Printing books is a step backwards. It's destructive to the environment. What is really needed? A) Better writers B) a devotion and committment to explaining concepts more thoroughly C) more examples.

    • I agree 100%. The value added by putting existing docs on paper is minimal. It is nice to be able to look at the paper and the screen simultaneously, some time. But that is not justification for charging about what it would cost for the user to simply put the docs on paper with their own inkjet.

      It is fairly boggling that the man pages don't contain examples. (I'm not sure if this is part of the standard for man pages, but I don't recall seeing examples at all). Better docs would not only include examples of each option, but guide the reader to an understanding of (1) when to do this, (2) why to do this, (3) what else you need to do this, (4) if he really wants to do this, (5) likely problems with doing this, (6) blah, blah, blah ...

      Then you need to keep it all up to date as the software continuously evolves and do some packaging and presentation to convince the reader that the doc is correct for someone with his distro, his data, his computer, ... (I once wanted to be a mathematician, but all I learned was the "..." part.)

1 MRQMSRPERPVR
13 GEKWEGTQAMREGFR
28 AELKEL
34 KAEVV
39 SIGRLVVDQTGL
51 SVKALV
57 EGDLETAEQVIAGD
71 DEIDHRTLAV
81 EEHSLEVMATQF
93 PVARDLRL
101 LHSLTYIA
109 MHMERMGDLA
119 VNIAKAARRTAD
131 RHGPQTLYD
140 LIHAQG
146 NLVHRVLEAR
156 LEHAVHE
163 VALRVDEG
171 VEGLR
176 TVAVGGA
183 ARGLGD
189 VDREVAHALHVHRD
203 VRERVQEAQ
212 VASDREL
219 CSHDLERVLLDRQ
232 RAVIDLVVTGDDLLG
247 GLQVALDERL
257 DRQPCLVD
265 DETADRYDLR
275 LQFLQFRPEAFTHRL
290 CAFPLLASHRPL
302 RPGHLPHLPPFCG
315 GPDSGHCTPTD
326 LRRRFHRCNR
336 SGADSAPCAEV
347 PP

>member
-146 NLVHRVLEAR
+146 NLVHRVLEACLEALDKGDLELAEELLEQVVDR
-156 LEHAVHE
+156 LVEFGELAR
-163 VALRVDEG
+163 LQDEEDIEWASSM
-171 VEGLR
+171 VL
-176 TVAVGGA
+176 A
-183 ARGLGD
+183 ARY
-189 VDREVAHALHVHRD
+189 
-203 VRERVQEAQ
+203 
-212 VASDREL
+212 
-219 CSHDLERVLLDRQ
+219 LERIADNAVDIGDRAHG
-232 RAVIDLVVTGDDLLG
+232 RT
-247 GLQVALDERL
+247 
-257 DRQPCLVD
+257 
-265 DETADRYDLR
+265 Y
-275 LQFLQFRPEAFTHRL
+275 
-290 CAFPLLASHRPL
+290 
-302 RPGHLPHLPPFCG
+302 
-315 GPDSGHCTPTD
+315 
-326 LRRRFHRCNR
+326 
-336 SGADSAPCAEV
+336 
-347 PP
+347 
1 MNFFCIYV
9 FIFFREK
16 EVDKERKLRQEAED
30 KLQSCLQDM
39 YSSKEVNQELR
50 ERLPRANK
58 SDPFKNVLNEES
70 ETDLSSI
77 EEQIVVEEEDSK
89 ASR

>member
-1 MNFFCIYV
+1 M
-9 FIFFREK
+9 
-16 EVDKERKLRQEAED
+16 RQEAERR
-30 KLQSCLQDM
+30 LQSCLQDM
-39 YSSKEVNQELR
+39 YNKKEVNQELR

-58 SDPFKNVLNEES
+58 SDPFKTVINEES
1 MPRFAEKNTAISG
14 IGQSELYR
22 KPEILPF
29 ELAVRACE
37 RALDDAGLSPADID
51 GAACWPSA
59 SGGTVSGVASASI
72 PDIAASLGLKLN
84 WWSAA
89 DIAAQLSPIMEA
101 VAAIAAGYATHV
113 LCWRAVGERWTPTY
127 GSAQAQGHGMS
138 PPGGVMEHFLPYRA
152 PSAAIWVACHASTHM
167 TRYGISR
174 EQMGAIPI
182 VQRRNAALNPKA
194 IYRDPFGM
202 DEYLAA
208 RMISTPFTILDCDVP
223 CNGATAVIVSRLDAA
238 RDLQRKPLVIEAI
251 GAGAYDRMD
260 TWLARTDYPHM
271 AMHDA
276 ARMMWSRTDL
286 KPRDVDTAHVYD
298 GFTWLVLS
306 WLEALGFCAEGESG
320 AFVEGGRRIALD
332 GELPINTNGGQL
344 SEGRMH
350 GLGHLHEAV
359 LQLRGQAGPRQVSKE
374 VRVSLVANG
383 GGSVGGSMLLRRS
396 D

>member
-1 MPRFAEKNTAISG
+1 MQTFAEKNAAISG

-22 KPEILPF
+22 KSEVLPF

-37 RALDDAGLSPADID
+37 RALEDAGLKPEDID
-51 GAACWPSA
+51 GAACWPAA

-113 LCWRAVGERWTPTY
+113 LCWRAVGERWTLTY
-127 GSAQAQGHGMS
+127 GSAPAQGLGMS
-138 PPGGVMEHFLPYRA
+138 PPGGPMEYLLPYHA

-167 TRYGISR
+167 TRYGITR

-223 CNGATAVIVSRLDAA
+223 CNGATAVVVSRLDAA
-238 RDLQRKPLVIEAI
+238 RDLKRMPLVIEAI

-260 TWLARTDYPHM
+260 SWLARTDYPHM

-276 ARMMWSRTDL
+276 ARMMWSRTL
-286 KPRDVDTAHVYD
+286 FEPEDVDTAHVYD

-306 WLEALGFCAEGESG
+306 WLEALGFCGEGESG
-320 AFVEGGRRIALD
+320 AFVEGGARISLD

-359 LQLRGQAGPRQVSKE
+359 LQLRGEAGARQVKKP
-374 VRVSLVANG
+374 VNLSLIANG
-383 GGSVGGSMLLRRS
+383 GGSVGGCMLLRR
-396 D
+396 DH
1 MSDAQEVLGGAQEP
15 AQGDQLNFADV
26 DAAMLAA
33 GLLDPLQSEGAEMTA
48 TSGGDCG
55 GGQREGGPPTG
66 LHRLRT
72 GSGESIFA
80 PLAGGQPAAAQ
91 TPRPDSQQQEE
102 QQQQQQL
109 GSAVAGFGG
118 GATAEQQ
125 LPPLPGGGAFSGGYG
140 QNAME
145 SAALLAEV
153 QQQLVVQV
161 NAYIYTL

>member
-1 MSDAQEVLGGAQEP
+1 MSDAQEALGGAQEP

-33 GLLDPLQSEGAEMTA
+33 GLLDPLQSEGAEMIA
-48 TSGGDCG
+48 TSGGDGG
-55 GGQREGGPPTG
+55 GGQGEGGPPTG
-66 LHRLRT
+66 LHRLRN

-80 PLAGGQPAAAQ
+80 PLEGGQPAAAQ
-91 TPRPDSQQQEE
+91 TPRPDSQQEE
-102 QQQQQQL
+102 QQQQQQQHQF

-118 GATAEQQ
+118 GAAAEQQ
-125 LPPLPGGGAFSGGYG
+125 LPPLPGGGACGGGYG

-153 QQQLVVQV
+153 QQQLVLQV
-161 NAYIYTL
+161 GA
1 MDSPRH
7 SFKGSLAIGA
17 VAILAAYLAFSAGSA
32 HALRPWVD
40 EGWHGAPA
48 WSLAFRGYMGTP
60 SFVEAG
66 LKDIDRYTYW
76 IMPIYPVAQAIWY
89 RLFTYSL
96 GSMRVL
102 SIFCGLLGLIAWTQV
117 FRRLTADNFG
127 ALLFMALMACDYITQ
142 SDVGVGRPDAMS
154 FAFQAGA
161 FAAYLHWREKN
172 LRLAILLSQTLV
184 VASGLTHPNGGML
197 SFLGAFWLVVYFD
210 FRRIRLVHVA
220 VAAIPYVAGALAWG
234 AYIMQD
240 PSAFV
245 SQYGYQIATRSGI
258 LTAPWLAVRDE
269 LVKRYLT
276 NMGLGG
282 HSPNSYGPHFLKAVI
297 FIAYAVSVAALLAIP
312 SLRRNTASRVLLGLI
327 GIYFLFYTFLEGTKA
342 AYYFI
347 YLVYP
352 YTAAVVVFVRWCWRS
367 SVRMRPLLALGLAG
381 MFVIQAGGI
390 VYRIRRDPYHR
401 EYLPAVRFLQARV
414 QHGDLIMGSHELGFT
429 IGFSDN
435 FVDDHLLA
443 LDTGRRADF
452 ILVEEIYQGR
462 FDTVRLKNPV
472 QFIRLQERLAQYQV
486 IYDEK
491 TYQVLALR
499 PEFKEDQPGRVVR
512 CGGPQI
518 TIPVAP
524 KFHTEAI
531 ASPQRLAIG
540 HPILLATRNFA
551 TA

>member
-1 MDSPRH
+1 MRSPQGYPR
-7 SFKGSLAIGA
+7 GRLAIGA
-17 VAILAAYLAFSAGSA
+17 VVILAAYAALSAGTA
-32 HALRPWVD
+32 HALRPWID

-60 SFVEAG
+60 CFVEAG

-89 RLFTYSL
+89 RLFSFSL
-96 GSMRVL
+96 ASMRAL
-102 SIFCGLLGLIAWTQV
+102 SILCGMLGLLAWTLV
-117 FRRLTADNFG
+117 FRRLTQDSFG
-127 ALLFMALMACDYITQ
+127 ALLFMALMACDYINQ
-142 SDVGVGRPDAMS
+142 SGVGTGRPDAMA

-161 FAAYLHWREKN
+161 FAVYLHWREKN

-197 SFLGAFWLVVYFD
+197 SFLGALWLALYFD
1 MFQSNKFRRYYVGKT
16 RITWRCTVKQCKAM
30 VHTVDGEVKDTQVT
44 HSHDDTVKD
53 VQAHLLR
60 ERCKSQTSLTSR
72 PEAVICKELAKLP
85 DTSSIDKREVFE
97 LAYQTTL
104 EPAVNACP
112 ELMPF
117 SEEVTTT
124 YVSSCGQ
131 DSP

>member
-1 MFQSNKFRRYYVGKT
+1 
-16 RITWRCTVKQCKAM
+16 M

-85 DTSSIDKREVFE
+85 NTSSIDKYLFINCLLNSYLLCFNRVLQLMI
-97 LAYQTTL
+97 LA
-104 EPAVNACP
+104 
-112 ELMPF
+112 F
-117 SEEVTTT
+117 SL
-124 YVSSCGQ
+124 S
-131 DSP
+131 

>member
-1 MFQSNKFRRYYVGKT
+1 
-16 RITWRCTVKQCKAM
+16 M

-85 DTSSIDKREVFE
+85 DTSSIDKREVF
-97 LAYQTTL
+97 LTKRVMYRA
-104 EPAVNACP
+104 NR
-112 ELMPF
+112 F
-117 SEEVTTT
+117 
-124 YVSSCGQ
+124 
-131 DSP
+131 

Anyway, that means that maybe there is some need to include a little original work to the 'get stuff free, sell it, PROFIT!' business model before you've got a lucrative business. The approach without original content that I could suggest would be to add original cross-referencing, linking, and indexing to the free docs. Put it all on a CD so that when the user gets boggled by one section of the docs, he at least gets a link there to another section of the docs to click on so that he might forget that he is boggled.

    • they do not have a tutorial style, and generally show you the commands and a brief definition